Carter was asked about what was learned from the Tokyo Olympic and Beijing Winter Games experiences, both of which took place with heavy anti-Covid countermeasures. Her answer was reassuring:

“What we did learn, though, in Tokyo and Beijing were really key and important lessons around how and what we should do to challenge the operating assumptions of what was perhaps the way we thought we needed to do things previously. So, rest assured, we certainly continue to challenge the operating assumptions of what was the way to host these Games previously, and we look at everything as an opportunity to refine and do it better as we approach 2028.”


● Memorabilia ● Sensational conclusion to Ingrid O’Neil’s Auction 91, with two historic medals going for $120,000 and $80,000.

The star of the program was Harrison Dillard’s gold medal from the London 1948 100 meters, one of four he won in his Olympic career. Offered by his family at $120,000, the lot had no takers until close to the end of the bid period on Saturday, when a bid at that amount came in, and the lot sold. Amazing.

Lot no. 2 was a winner’s medal – in silver; the use of gold started later – from the 1896 Olympic Games in Athens, that pictured Zeus on the front and the Acropolis on the back. It sold for the asking price of $80,000.

And many more Olympic medals were sold, some for impressive prices:

● 1920 Olympic (Antwerp) silver medal: $5,500
● 1924 Winter (Chamonix) silver medal: $30,000
● 1928 Winter (St. Moritz) bronze medal: $9,000
● 1952 Olympic (Helsinki) gold medal: $8,500
● 1960 Olympic (Rome) bronze medal: $12,000
● 1972 Winter (Sapporo) gold medal: $42,500
● 1976 Olympic (Montreal) gold medal: $18,000

The auction was also one of the best ever in its selection of Olympic torches:

● 1936 Olympic (Berlin): $5,000
● 1948 Olympic (London): $7,500
● 1960 Olympic (Rome): $7,000
● 1964 Olympic (Tokyo): $11,000
● 1968 Olympic (Mexico City): $8,000
● 1972 Olympic (Munich): $2,000
● 1976 Olympic (Montreal): $2,600
● 1980 Olympic (Moscow): $3,000
● 1984 Olympic (Los Angeles): $4,000
● 1988 Olympic (Seoul): $5,000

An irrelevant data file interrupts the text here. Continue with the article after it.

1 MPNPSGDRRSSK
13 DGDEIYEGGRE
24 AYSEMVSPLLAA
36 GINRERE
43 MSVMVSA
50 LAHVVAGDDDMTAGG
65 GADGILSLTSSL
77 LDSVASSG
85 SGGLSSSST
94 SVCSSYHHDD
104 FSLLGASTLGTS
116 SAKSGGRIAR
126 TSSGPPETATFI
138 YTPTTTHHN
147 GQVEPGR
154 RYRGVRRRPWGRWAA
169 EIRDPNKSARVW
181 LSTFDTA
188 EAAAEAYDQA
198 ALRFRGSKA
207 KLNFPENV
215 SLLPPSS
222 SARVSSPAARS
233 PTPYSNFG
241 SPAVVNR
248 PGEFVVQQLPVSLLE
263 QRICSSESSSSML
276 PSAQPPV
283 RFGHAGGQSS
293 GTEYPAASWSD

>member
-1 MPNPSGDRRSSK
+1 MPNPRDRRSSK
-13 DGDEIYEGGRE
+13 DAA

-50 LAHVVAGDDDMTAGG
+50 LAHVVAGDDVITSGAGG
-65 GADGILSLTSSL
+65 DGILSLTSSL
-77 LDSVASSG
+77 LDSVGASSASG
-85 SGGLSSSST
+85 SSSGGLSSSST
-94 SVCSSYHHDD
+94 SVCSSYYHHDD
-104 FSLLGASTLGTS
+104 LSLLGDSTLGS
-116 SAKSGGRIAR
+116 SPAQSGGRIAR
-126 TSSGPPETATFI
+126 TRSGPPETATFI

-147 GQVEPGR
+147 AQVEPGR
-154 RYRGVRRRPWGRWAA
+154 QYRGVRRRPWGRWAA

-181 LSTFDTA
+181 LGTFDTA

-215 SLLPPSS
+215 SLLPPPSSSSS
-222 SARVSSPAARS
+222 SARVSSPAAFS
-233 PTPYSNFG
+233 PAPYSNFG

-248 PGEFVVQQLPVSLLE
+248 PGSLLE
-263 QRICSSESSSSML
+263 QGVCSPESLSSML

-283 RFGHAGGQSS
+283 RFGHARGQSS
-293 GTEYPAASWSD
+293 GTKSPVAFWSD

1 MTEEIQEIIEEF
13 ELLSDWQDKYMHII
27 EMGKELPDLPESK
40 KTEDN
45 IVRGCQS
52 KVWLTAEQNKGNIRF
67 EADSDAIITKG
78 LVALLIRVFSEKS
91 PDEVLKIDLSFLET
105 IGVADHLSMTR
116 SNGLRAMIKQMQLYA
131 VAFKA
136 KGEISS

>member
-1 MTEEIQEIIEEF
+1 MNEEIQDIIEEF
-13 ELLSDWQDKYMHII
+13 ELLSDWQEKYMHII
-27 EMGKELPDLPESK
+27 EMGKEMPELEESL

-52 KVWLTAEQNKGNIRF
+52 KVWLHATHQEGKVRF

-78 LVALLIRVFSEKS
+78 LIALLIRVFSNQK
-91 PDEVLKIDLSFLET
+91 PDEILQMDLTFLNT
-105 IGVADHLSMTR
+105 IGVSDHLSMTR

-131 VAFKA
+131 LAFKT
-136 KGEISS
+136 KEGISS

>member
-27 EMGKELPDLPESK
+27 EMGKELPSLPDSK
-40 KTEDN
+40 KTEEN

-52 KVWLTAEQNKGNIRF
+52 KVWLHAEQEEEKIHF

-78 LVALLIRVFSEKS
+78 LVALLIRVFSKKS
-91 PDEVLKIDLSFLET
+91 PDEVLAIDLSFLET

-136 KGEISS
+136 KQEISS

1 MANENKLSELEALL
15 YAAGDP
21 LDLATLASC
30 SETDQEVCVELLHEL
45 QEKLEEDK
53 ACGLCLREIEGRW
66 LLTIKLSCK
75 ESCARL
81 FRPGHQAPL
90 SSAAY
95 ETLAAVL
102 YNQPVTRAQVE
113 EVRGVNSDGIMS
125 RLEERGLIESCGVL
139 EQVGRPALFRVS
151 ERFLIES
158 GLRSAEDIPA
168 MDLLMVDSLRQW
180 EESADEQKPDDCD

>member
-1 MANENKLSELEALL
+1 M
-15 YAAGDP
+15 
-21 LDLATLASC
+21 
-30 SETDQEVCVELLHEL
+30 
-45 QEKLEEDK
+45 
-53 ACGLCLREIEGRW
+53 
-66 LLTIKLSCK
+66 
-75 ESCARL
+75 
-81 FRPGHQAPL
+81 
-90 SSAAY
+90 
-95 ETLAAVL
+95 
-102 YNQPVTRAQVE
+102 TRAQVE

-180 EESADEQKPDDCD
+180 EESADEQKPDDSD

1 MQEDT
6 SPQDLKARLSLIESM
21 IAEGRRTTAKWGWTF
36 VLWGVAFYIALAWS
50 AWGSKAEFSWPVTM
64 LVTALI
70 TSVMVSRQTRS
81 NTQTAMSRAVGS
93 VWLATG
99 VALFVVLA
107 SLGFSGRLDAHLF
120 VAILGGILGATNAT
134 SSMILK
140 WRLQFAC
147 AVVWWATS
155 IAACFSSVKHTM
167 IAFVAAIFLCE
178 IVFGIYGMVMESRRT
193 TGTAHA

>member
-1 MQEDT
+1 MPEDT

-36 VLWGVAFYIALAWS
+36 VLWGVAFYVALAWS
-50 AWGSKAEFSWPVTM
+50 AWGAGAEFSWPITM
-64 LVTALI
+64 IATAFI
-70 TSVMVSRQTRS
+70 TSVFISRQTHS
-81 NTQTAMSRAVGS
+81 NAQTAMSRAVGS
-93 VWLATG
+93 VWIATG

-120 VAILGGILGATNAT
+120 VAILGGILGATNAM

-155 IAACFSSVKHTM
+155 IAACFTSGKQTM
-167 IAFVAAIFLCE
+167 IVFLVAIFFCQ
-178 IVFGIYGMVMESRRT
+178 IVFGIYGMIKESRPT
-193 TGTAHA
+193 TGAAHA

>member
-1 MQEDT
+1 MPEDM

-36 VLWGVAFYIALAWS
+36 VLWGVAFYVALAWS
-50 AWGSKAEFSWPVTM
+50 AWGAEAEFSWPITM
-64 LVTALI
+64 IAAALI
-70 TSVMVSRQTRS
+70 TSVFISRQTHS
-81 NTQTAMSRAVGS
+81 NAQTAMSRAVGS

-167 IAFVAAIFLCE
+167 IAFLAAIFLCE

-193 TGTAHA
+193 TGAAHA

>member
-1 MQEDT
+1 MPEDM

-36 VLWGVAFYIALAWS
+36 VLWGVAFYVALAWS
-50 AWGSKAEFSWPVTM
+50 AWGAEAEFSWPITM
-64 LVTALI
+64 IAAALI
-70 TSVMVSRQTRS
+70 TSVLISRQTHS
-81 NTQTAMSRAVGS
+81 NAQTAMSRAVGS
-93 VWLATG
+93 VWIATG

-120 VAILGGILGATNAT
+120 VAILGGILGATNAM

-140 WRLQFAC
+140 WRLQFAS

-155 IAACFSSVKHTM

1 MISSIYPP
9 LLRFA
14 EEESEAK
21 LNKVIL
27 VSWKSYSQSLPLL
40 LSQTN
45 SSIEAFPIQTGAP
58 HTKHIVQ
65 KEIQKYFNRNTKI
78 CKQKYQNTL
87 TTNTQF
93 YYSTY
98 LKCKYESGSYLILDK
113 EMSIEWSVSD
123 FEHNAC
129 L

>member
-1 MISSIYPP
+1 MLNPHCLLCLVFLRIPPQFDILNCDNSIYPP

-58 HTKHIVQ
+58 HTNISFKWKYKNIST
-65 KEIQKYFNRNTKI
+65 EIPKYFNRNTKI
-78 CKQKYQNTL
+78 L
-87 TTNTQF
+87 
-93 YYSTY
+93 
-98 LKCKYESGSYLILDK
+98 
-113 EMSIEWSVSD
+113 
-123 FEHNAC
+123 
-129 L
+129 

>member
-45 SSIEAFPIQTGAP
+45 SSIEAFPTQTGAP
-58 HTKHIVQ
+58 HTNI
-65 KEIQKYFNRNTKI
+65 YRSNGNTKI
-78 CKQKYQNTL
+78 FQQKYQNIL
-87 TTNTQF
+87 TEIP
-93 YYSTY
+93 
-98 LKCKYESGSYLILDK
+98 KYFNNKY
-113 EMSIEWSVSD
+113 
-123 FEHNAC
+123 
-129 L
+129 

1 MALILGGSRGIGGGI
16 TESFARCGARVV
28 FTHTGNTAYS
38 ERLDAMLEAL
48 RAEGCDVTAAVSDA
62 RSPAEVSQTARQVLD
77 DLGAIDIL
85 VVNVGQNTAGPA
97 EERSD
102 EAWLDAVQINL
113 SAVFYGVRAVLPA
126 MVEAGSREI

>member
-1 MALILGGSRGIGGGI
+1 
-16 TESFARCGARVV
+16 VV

● 1992 Winter (Albertville): $65,000
● 1992 Olympic (Barcelona): $5,000
● 1996 Olympic (Atlanta): $3,000
● 2000 Olympic (Sydney): $3,750
● 2004 Olympic (Athens): $2,800
● 2008 Olympic (Beijing): $5,000
● 2016 Olympic (Rio): $3,500
● 2020 Olympic (Tokyo): $16,000
● 2022 Winter (Beijing); $22,000

Nope, not a misprint on the 1992 Albertville torch: $65,000! Wow!

● XXIV Olympic Winter Games: Beijing 2022 ● A wild scheme by the Chinese government to use U.S. social-media influencers to help support the Beijing Winter Games was widely reported last week. Axios explained:

“The Chinese consulate in New York paid [Vipp] Jaswal’s firm Vippi Media $300,000 for the influencer marketing campaign, according to [Foreign Agents Registration Act] filings.”

The influencers included U.S. Paralympics swimmer Jessica Long, whose representative said that her participation was “to basically to be able to support her fellow team members and Team USA and highlight and showcase that.”

According to the filing, the campaign created 3.8 million impressions.

● XXVI Olympic Winter Games: 2030 ● The drama in Spain over its 2030 Winter Games bid continues with Aragon region President Javier Lamban tweeting last Thursday:

“We want to agree with [the Spanish Olympic Committee and the Catalan government] a winning candidacy for 2030. But, for that, it must be equal and balanced. Out of dignity and in defense of the interest of the #PyreneesAragones we will not accept anything else. We demand respect”

He had earlier shown a map which demonstrated only three venues in Aragon and six in Catalonia. Further meetings are to be held, with Aragon to propose its own version of a Games plan.